When Boston humorist and author Steve Almond unplugged his Baby Daddy blog last month, he posted a goodbye note saying he and his wife had never planned to post beyond their daughter Josie's diaper years. But he also cited a few ethical concerns with writing the blog, which ran on the hip parenting site Babble.com.
For one, Mr. Almond, 41, had grown uncomfortable with the idea that Josie may eventually read the details of her baby life - even seemingly innocuous goings-on such as explosive feedings and red-lipstick messes. And while he was no stranger to reader vitriol elsewhere in his professional life - one essay, Blog Love, in his latest book (Not that You Asked):Rants, Exploits and Obsessions skewers, then forgives, the president of the Steve Almond Haters Club - inviting it into his family domain had started to feel masochistic.
"It stopped being so much fun, and nasty people started commenting about our parenting style," he said from Boston. So he and his wife decided to take back their privacy - and Josie's.
"I loved that so many people liked the blog and connected to it," he says. "But we also want the family to have experiences that are inside the family."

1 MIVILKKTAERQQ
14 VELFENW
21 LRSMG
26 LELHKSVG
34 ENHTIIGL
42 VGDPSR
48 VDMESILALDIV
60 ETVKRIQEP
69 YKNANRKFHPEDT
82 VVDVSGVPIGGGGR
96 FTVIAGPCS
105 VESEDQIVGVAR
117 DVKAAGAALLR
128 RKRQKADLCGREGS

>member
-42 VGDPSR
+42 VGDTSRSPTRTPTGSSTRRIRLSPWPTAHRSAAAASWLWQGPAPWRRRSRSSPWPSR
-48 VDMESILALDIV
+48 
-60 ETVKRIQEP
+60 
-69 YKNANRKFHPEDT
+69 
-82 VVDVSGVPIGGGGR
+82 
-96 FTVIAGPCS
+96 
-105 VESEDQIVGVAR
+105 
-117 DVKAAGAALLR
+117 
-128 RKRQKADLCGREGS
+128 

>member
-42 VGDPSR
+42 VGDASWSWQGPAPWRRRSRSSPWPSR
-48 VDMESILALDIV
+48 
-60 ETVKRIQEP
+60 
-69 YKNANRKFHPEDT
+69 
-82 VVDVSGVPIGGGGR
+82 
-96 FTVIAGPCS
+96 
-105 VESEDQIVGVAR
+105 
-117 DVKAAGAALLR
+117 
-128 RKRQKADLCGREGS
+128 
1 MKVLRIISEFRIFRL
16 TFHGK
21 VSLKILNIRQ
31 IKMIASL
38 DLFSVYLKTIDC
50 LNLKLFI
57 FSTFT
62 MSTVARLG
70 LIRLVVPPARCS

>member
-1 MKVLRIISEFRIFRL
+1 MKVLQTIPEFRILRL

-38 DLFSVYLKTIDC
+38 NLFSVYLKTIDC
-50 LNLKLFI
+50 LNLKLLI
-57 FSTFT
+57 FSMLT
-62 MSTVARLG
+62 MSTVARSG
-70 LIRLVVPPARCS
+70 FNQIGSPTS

It's a dilemma many parent bloggers have begun to confront: Is it ethical to blog about my children? The attendant questions range from issues of safety - whether to use a child's real name or post photos - to more abstract quandaries: At what point does a child's right to privacy kick in? Then there's the biggie: Is blogging making me a worse parent?
"I have pulled out a camera to capture a temper tantrum rather than deal with it straight away," wrote popular Toronto blogger Kelly Graham-Scherer, a.k.a. Don Mills Diva, in a recent post.
The post began as a criticism of New York columnist Lenore Skenazy's decision to send her nine-year-old alone on the subway, suggesting it was more a stunt than a depiction of a naturally occurring parenting choice. But Ms. Graham-Scherer, a film administrator, then questioned whether her own blogging was losing footing on a "slippery slope" toward exhibitionism.
"It was me giving myself a little bit of a reality check," says Ms. Graham-Schere, 38, who started her blog soon after giving birth to connect with other parents.
She has some personal ground rules: She uses her child's real name, Graham, but she's careful to post certain images - such as shots of him in the bath - with innocuous taglines that won't attract creepy voyeurs. She also declines to discuss her and her husband's sex life or squabbles.
Still, she wonders if her motivations have morphed. "Am I mining his life a little bit too much?"
Catherine Connors sees her daughter and her blog Her Bad Mother as intimately intertwined. "In a way I think of her as my property, my work of art," she says from her home in Bowmanville, Ont. "She's a work in progress that I'm involved in. To that extent, I have some licence to be public about having her as my muse."